Unlike some other famous artists, everybody seems to know Frida’s troubled life, also because of the books, documentaries and movies about it. Born in July 1907, to a German father and a mestiza mother, she spent most of her childhood and adult life at her family home in Coyoacán, La Casa Azul — The Blue House —, now known and publicly accessible as the Frida Kahlo Museum.
Frida was disabled by polio as a child. This made her right leg and foot grow much thinner and shorter than her left one and caused her to limp when she walked. Throughout her life, she wore long skirts and dresses as well as prosthetics. In 1922 at the age of 18, she was in a tragic accident when a bus she was on collided with a streetcar. A steel handrail impaled her, crushing her foot, and breaking her spinal column and leg. This led to chronic pain, many surgeries throughout her life and, later on, miscarriages. It also resulted in her needing supportive bodices and spine braces. Until the accident she had been a promising student headed for medical school.
During her recovery, she returned to her childhood hobby of painting, helped by her parents who rigged a special easel to her bed, with a mirror above it. In 1927, she joined the Mexican Communist Party, through which she met celebrated muralist Diego Rivera, whom she married in 1928. She had her first solo exhibition in Mexico in 1953, shortly before her death in 1954 at the age of 47.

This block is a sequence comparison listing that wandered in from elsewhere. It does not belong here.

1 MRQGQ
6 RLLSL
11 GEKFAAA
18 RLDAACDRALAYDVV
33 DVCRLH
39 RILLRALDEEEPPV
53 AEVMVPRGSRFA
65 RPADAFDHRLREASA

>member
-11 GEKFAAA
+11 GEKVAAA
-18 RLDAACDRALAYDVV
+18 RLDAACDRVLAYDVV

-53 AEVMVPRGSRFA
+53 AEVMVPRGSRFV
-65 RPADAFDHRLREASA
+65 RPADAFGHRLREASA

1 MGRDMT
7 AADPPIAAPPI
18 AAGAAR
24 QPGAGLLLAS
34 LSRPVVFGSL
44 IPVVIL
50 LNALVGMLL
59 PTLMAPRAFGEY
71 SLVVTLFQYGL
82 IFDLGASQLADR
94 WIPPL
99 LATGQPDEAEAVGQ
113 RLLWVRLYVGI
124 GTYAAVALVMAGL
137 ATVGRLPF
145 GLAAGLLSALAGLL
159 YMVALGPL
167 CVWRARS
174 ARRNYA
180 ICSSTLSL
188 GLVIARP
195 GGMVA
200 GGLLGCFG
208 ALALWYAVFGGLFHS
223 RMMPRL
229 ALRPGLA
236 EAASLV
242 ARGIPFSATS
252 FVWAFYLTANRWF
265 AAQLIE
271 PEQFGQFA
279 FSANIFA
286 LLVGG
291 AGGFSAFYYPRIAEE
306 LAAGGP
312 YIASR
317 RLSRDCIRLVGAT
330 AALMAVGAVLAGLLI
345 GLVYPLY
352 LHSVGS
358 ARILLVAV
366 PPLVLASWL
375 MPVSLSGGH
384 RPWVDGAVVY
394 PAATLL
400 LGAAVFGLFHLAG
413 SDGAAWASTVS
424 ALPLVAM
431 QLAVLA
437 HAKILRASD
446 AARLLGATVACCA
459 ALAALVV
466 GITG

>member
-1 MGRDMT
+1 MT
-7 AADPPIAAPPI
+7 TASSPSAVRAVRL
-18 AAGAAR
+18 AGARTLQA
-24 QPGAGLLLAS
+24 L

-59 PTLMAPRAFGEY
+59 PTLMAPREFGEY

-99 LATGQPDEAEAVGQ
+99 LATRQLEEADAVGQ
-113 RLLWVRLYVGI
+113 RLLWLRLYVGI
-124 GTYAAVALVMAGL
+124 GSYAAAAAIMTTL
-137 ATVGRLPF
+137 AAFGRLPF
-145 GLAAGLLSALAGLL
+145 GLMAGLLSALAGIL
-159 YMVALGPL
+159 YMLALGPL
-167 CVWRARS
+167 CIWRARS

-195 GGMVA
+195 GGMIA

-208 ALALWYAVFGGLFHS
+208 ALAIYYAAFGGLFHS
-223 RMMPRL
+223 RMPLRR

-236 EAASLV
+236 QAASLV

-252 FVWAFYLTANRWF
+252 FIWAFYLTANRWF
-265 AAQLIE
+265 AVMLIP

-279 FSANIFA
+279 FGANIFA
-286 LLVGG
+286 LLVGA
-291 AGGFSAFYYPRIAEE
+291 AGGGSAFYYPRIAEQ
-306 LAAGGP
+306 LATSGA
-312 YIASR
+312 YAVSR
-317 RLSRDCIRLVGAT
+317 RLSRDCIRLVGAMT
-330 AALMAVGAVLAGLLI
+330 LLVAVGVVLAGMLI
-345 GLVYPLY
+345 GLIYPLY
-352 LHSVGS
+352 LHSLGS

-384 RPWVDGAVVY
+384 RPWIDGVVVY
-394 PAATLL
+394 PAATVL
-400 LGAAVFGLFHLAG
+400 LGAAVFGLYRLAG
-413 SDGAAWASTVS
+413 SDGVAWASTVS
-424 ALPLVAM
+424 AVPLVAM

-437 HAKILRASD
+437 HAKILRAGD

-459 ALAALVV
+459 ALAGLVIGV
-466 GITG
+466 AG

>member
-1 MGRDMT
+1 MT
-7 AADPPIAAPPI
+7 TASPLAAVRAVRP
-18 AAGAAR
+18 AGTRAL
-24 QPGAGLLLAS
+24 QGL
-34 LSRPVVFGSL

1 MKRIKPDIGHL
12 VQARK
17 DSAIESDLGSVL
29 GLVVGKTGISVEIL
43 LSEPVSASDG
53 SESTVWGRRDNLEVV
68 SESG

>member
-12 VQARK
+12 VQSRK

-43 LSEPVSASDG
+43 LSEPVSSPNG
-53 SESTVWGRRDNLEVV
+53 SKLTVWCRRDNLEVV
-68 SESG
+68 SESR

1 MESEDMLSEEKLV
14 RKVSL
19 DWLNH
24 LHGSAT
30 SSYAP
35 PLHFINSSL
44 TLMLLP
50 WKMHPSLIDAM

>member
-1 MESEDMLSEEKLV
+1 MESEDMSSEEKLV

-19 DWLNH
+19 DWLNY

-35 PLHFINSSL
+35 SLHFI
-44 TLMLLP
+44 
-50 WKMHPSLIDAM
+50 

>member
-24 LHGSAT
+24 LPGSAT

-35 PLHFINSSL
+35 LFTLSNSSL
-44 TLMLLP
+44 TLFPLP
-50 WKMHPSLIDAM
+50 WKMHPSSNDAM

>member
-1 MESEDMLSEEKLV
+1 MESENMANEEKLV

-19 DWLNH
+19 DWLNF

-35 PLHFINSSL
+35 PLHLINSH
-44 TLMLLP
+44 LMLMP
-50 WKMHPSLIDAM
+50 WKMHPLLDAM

“There have been two great accidents in my life. One was the trolley, and the other was Diego. Diego was by far the worst.”
By the early 1990s, Frida had become not only a recognized figure in art history, but also regarded as an icon for Chicanos, the Feminism movement, and the LGBTQ movement, as well as one of the major sources of inspiration and recipients of tributes from artists, creatives and brands.
In recent years there was a big playing around with creating fake photos of Frida, especially naked. A well-made stuff, but certainly recognizable to a sensitive and keen eye. In fact, it seems that the only shots of Frida without veils belong to a 1938 series by Julian Levy, whereby the body of Frida becomes distinguishable from all the photo montages.
About Mattel’s tribute, Frida’s family released a statement through Instagram claiming that the toy company didn’t have proper authorization to produce a Barbie doll in Kahlo’s likeness. “For over a decade the Frida Kahlo Corporation is dedicated to educating, sharing and preserving Frida Kahlo’s legacy,” told a representative for the Corporation. The rights of Frida were bought from Isolda Pinedo Kahlo — niece of Frida — in 2005.